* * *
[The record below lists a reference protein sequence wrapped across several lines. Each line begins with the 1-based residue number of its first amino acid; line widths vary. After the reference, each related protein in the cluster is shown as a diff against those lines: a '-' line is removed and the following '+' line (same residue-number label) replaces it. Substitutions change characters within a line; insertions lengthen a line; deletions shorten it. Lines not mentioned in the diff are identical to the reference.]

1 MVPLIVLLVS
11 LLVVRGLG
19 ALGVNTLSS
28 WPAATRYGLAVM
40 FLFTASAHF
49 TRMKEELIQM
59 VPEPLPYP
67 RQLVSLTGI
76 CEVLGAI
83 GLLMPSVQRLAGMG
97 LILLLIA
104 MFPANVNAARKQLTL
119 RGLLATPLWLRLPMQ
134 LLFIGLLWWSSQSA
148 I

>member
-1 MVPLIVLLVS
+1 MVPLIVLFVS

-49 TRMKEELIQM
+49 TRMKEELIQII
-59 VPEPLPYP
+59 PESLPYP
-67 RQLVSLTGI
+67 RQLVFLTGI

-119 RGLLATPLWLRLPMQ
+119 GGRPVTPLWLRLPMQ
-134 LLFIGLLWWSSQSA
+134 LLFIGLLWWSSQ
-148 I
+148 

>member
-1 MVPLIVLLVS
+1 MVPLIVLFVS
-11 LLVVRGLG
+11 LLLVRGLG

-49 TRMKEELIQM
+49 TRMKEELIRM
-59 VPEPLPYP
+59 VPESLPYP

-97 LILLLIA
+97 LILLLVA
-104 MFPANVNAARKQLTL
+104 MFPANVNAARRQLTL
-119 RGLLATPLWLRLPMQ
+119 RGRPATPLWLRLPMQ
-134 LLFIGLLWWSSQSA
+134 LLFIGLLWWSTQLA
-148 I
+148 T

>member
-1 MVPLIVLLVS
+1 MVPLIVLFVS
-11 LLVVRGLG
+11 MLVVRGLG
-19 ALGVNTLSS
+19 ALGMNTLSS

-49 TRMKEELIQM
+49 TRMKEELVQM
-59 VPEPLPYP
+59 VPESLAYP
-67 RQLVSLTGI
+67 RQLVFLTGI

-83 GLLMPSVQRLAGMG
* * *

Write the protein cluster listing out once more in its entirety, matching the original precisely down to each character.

[The record below lists a reference protein sequence wrapped across several lines. Each line begins with the 1-based residue number of its first amino acid; line widths vary. After the reference, each related protein in the cluster is shown as a diff against those lines: a '-' line is removed and the following '+' line (same residue-number label) replaces it. Substitutions change characters within a line; insertions lengthen a line; deletions shorten it. Lines not mentioned in the diff are identical to the reference.]

1 MVPLIVLLVS
11 LLVVRGLG
19 ALGVNTLSS
28 WPAATRYGLAVM
40 FLFTASAHF
49 TRMKEELIQM
59 VPEPLPYP
67 RQLVSLTGI
76 CEVLGAI
83 GLLMPSVQRLAGMG
97 LILLLIA
104 MFPANVNAARKQLTL
119 RGLLATPLWLRLPMQ
134 LLFIGLLWWSSQSA
148 I

>member
-1 MVPLIVLLVS
+1 MVPLIVLFVS

-49 TRMKEELIQM
+49 TRMKEELIQII
-59 VPEPLPYP
+59 PESLPYP
-67 RQLVSLTGI
+67 RQLVFLTGI

-119 RGLLATPLWLRLPMQ
+119 GGRPVTPLWLRLPMQ
-134 LLFIGLLWWSSQSA
+134 LLFIGLLWWSSQ
-148 I
+148 

>member
-1 MVPLIVLLVS
+1 MVPLIVLFVS
-11 LLVVRGLG
+11 LLLVRGLG

-49 TRMKEELIQM
+49 TRMKEELIRM
-59 VPEPLPYP
+59 VPESLPYP

-97 LILLLIA
+97 LILLLVA
-104 MFPANVNAARKQLTL
+104 MFPANVNAARRQLTL
-119 RGLLATPLWLRLPMQ
+119 RGRPATPLWLRLPMQ
-134 LLFIGLLWWSSQSA
+134 LLFIGLLWWSTQLA
-148 I
+148 T

>member
-1 MVPLIVLLVS
+1 MVPLIVLFVS
-11 LLVVRGLG
+11 MLVVRGLG
-19 ALGVNTLSS
+19 ALGMNTLSS

-49 TRMKEELIQM
+49 TRMKEELVQM
-59 VPEPLPYP
+59 VPESLAYP
-67 RQLVSLTGI
+67 RQLVFLTGI

-83 GLLMPSVQRLAGMG